Freddie Bartholomew

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Frederick Cecil Bartholomew

Birthplace: Harlesden, Municipal Borough of Willesden, London, Middlesex, England, United Kingdom
Death: January 23, 1992 (67)
Sarasota Memorial Hospital, Sarasota, Sarasota County, Florida, United States (complications of emphysema and heart failure)
Place of Burial: 1850 Marietta Avenue, Lancaster, Lancaster County, Pennsylvania, United States
Immediate Family:

Son of Cecil Llewellyn Bartholomew and Lillian Mae Bartholomew
Husband of Private
Ex-husband of Maely Daniele and Aileen Paul
Father of Private and Private

Occupation: Actor, film producer
Managed by: Amy Nordahl Cote
Last Updated:

About Freddie Bartholomew

Per Cliff Aliperti:

Child star Freddie Bartholomew was born Frederick Cecil Bartholomew on March 28, 1924 in Harlesden, Middlesex, London, England to parents Cecil Llewellyn and Lillian Mae Bartholomew. They would soon put him under the care of his aunt, Millicent, his father's sister, who had the talented young Freddie reciting on the stage as early as age 3 before he was eventually cast in some small parts in early 1930s British film productions.

Freddie's rise to fame came as Millicent, called Cissie by Freddie and soon the worldwide press, ushered him off to America to star in David O. Selznick's production of David Copperfield (1935) at MGM. Freddie's instant success led to his parents regaining interest in his custody and several Bartholomew vs. Bartholomew court battles primarily over money for many years afterward.

Meanwhile, Freddie Bartholomew solidified his box office standing as second to only Shirley Temple among child stars starring in classics such as Anna Karenina (1935) with Greta Garbo, Little Lord Fauntleroy (1936), Captains Courageous (1937) with Spencer Tracy, and several other minor classics of the 1930's.

After the success of Captains Courageous, Freddie tried to get an increase in salary from MGM but this action just led to suspension and a critical year away from film. Freddie's screen popularity dwindled as the young man grew taller and it would take a major hit when World War II saw him take another extended absence from the screen. Bartholomew only served a year before being discharged due to a back injury, returning to Hollywood in January 1944 as an American citizen.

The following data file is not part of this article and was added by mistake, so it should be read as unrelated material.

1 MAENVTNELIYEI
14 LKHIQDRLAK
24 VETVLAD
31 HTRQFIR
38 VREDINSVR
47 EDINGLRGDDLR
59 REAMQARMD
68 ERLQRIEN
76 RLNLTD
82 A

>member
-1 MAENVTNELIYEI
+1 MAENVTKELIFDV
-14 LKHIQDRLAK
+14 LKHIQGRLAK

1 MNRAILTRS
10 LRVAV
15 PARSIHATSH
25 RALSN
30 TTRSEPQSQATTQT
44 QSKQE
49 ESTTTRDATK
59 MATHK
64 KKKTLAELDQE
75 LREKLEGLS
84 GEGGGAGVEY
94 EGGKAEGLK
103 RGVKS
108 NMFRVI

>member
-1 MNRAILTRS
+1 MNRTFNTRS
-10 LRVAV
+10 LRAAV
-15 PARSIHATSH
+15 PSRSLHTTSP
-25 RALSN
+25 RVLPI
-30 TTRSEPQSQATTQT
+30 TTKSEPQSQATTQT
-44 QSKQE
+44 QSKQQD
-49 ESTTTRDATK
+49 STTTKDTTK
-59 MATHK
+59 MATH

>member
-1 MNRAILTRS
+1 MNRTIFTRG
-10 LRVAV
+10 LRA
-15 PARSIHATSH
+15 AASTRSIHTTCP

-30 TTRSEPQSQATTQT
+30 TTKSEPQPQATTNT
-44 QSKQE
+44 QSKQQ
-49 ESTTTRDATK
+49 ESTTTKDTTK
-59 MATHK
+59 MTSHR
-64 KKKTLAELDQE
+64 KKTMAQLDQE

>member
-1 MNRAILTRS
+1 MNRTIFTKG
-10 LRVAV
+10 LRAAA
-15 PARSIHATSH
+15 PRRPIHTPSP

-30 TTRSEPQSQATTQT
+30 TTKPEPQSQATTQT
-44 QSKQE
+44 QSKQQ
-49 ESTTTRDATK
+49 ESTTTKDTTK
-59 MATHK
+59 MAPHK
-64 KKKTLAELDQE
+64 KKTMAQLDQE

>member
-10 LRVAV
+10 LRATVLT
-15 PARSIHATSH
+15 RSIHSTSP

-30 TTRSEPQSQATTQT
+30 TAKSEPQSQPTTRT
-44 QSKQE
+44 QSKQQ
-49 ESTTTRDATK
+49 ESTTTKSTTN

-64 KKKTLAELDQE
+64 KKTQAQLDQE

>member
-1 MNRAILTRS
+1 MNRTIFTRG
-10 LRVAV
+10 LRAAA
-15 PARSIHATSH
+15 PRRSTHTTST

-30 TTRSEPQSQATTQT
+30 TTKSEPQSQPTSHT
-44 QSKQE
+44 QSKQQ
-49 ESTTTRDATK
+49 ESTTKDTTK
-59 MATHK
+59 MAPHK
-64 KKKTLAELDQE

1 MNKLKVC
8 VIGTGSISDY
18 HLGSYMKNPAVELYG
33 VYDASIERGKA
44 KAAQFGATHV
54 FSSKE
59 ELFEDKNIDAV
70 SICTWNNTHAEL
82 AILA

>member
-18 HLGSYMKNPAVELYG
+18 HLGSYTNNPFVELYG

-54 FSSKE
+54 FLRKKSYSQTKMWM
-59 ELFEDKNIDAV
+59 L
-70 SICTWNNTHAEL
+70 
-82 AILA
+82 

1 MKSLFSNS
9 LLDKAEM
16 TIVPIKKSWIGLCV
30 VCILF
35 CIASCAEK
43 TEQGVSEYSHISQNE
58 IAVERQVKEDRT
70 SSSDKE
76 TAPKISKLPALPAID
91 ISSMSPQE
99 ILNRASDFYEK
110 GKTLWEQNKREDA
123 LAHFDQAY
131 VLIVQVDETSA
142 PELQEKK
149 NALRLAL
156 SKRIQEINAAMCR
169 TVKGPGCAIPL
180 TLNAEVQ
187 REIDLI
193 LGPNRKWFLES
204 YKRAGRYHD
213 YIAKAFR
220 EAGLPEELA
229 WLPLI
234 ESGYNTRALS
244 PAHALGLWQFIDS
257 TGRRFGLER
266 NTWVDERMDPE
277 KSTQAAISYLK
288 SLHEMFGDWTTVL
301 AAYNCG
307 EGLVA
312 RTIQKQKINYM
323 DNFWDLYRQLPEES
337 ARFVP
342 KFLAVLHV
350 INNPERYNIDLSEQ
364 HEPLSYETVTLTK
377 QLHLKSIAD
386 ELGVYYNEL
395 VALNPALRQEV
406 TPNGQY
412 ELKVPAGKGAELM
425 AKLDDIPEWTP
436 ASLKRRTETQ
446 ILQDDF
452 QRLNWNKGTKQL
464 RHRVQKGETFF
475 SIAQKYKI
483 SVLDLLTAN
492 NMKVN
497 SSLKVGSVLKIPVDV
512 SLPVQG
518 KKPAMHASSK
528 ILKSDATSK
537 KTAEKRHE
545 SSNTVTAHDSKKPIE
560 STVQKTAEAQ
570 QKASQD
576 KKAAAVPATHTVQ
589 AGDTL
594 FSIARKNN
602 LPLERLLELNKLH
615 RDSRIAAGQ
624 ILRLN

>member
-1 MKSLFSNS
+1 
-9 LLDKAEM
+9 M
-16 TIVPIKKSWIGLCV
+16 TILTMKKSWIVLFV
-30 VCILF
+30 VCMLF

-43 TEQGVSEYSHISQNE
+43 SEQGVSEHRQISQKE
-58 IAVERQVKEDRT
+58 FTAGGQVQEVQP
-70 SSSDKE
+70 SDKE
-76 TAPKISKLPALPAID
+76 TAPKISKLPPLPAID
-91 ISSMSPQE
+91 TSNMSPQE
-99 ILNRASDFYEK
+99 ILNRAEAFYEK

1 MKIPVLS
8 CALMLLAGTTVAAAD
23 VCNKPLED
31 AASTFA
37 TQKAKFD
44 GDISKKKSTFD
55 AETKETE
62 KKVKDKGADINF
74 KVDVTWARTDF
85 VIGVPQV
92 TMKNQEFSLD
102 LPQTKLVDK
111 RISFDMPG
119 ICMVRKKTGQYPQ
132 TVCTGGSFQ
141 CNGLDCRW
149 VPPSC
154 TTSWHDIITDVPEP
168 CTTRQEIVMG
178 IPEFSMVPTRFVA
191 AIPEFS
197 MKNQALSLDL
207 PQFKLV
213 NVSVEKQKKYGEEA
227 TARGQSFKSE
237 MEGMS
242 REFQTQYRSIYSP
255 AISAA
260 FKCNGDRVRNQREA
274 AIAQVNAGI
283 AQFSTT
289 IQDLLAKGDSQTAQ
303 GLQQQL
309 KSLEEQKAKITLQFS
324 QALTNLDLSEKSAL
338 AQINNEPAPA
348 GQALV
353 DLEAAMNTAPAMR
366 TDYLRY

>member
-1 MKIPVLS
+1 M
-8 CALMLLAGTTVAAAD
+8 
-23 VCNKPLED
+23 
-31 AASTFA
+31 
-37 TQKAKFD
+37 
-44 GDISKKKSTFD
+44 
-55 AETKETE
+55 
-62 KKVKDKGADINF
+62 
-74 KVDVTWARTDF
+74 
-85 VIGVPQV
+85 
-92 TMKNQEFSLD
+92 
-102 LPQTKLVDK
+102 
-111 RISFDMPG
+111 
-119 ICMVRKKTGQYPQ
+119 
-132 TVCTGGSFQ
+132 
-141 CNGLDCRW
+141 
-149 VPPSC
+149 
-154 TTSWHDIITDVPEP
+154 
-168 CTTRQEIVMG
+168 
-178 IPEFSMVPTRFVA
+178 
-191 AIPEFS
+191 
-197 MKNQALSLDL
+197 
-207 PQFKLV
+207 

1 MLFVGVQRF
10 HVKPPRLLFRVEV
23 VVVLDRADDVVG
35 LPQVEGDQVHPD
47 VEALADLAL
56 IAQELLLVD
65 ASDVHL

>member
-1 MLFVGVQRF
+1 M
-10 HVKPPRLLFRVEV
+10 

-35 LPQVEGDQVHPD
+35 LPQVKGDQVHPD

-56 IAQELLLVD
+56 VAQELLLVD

Freddie's screen career was all but over and he spent the remainder of the 1940's on small stages across America and, briefly, in Australia. One such early project led to the first of three eventual marriages, but that first union would cause a split with Aunt Cissie who soon returned to England. By 1949 he had returned to America and began a new career in television, not in front of the camera, but behind it as TV director at WPIX in New York.

By 1954 Bartholomew was working for the Benton & Bowles advertising agency where he would eventually rise to Vice-President. Fred C. Bartholomew last gained some mention in the press in the early 80's as executive producer of a few of the more popular soap operas on network TV. He'd soon retire to Florida where he'd live out his final years before succumbing to emphysema at age 67, January 23, 1992.

[See extensive biography at Cliff Aliperti's at his site, Immortal Ephemera]

Per IMDb:

Actor. Born in London, the son of Lilian May Clarke and Cecil Bartholomew. As an infant he was handed into the care of his aunt, Millicent Bartholomew, by his disinterested parents. By the age of three, he had made his film debut, appearing in the British productions "Fascination" in 1930 and "Lily Christine" in 1932. In 1934, he and his aunt traveled to Hollywood, California where he made his American motion picture debut in "David Copperfield" in 1935. He was then immediately cast in a series of vehicles including "Anna Karenina" (1935), "Little Lord Fauntleroy" (1936), "Lloyd's of London" and "Captains Courageous" (1937), and "Kidnapped" (1938), becoming the second most popular child star of the era. At the peak of his career, his estranged parents reappeared and attempted to gain custody of their money-making son. Bartholomew, however, preferred to remain with his aunt and fought a protracted legal battle against them. He saw much of his wealth spent on legal fees. He appeared in "Tom Brown's Schooldays" in 1940, but with the advent of World War II, his appeal began to dwindle. In 1944 he was drafted and served in the United States Army Air Force as an aircraft mechanic. While working on a bomber engine, he fell from a scaffold and broke his back. After a year in hospital he was discharged in 1945. He attempted a return to movies, and released the low budget "The Town Went Wild" (1946) and his final feature film appearance in "St. Benny the Dip" (1949). He then gave up films and began a career in advertising in New York City, producing product sponsored soap operas. He retired in 1991. Shortly thereafter, he did a segment for the documentary "MGM: When the Lion Roared." He succumbed to emphysema the following year. He has a star on the Hollywood Walk of Fame at 6667 Hollywood Boulevard. His ashes were interred at the Congregational United Church of Christ in Bradenton, Manatee County, Florida. When his widow moved back to Pennsylvania, she had his urn removed and moved to Pennsylvania. His name still appears on the plaque in Florida.


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Freddie Bartholomew's Timeline

March 28, 1924
Harlesden, Municipal Borough of Willesden, London, Middlesex, England, United Kingdom
January 23, 1992
Age 67
Sarasota Memorial Hospital, Sarasota, Sarasota County, Florida, United States
Apostles UCC Memorial Garden, 1850 Marietta Avenue, Lancaster, Lancaster County, Pennsylvania, United States